Book Flight: Farts

Yep, we’re going there!  We thought we’d kick off the New Year with a silly book flight sure to get even the most reluctant readers reading and giggling.

The best part is, it’s not just joke-y books.  These are really interesting, funny and (mostly) well written books that just about everyone can both relate to and find pretty darn funny and enjoyable.

Have fun!

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Family Read-aloud

Fartiste by Kathleen Krull and Paul Brewer, illustrated by Boris Kulikov

The antics and performances of  Joseph Pujol, the “Fartiste,”  had all three generations in our family doubled over laughing.  Grandpa Jim had tears rolling down his face, and Molly pranced about pretending to be a “fartiste” herself.  This true story of Pujol, a performer from France at the end of the 19th century, documents his rise to fame as he learned to control his intestines to the point where he became a sensation at the famed Moulin Rouge for his “symphonic farting.”  The crowd went crazy when he got on the stage and started farting. He could sneeze, make animal sounds and blast off like dynamite. He could even perform Beethoven and Mozart! People laughed so hard that nurses were stationed in the aisles to assist people who passed out. Boris Kulikov’s illustrations are perfect –they capture the vaudeville style of performance, with exaggerated eye rolls, and of course, little puffs of gas strategically placed.  Another plus for the book–it’s written in well-rhymed couplets that add to the performance of reading aloud.  The perfect introduction to a book flight on farting.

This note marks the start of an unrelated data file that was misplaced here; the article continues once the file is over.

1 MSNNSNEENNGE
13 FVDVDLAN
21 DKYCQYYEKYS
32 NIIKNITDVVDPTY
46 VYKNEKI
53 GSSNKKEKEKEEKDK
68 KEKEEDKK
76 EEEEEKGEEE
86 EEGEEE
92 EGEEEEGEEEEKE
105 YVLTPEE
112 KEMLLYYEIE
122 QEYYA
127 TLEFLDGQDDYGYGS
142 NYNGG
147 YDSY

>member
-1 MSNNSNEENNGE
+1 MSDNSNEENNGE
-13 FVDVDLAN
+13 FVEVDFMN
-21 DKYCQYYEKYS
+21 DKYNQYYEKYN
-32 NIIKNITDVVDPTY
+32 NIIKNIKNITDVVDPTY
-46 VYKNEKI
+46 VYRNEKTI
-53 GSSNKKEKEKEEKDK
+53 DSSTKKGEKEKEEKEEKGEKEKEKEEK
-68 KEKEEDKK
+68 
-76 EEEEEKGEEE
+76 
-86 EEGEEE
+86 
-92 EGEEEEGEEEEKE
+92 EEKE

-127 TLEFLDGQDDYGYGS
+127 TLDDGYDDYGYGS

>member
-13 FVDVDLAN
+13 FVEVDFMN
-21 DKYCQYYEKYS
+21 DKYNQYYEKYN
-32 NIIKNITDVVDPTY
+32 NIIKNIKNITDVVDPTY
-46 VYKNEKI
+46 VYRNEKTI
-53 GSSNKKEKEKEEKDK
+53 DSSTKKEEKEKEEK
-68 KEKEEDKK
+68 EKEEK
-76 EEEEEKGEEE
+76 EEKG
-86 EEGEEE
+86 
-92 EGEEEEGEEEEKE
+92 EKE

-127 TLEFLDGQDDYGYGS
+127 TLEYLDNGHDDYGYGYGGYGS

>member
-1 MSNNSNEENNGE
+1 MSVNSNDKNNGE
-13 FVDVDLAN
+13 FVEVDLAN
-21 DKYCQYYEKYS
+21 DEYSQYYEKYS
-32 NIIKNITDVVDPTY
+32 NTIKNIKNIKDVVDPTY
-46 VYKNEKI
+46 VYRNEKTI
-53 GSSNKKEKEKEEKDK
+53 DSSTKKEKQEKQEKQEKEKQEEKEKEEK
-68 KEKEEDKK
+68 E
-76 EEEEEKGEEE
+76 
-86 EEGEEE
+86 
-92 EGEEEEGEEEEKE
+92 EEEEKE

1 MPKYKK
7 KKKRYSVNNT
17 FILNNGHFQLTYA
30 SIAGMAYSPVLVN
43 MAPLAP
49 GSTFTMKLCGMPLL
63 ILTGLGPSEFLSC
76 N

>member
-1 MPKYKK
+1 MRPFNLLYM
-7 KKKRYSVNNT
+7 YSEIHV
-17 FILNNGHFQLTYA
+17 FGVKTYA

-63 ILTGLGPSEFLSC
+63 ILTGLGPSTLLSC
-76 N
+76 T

Infant, Toddler, and Pre-School

The Gas We Pass: The Story of Farts by Shinta Cho

Here is a book for the little ones  (available as a board book for the really young!) both informative and entertaining.  The tone is hard to describe–straight forward and non-judgemental, but also written as a kind of quirky ode to the joy of gas.  Almost a celebration of the noble art of farting.  And who knew that people fart out over two cups of gas in one day?!  It’s pretty amazing  that scientists can even calculate farts and their measurements.

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Walter the Farting Dog by William Kotzwinkle and Glenn Murray, illustrated by Audrey Colman

Walter is a dog who farts.  Big, stinky farts.  In fact, they are so bad that dad decides Walter has to go – until somehow his farts manage to save the day.  It’s silly.  It’s delightful.  And everyone in the family will giggle as Walter reminds them of someone, because every family has the champion gas-passer.  Can’t get enough Walter?  You’re not alone and you are in luck!  Because everyone liked Walter, his adventures continue: at the beach, the yard sale, on a cruise…  A perfect book for a young reluctant reader, or for someone who is more interested in bedtime playing than bedtime books.  Start reading this book and all toys will be abandoned as they creep closer to hear about Walter.

Early Reader and Tween

Doctor Proctor’s Fart Powder by Jo Nesbo, illustrated by Mike Lowery